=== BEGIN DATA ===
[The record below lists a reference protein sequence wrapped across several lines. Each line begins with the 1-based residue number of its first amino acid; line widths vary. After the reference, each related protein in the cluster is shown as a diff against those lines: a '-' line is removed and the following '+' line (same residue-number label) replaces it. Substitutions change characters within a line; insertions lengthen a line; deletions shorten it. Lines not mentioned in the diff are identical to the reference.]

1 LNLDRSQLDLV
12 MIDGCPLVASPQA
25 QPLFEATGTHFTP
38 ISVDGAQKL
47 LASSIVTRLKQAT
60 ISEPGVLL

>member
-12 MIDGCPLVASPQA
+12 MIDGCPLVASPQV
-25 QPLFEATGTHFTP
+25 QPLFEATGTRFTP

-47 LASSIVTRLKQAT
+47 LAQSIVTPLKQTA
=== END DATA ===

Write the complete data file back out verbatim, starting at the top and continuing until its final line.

[The record below lists a reference protein sequence wrapped across several lines. Each line begins with the 1-based residue number of its first amino acid; line widths vary. After the reference, each related protein in the cluster is shown as a diff against those lines: a '-' line is removed and the following '+' line (same residue-number label) replaces it. Substitutions change characters within a line; insertions lengthen a line; deletions shorten it. Lines not mentioned in the diff are identical to the reference.]

1 LNLDRSQLDLV
12 MIDGCPLVASPQA
25 QPLFEATGTHFTP
38 ISVDGAQKL
47 LASSIVTRLKQAT
60 ISEPGVLL

>member
-12 MIDGCPLVASPQA
+12 MIDGCPLVASPQV
-25 QPLFEATGTHFTP
+25 QPLFEATGTRFTP

-47 LASSIVTRLKQAT
+47 LAQSIVTPLKQTA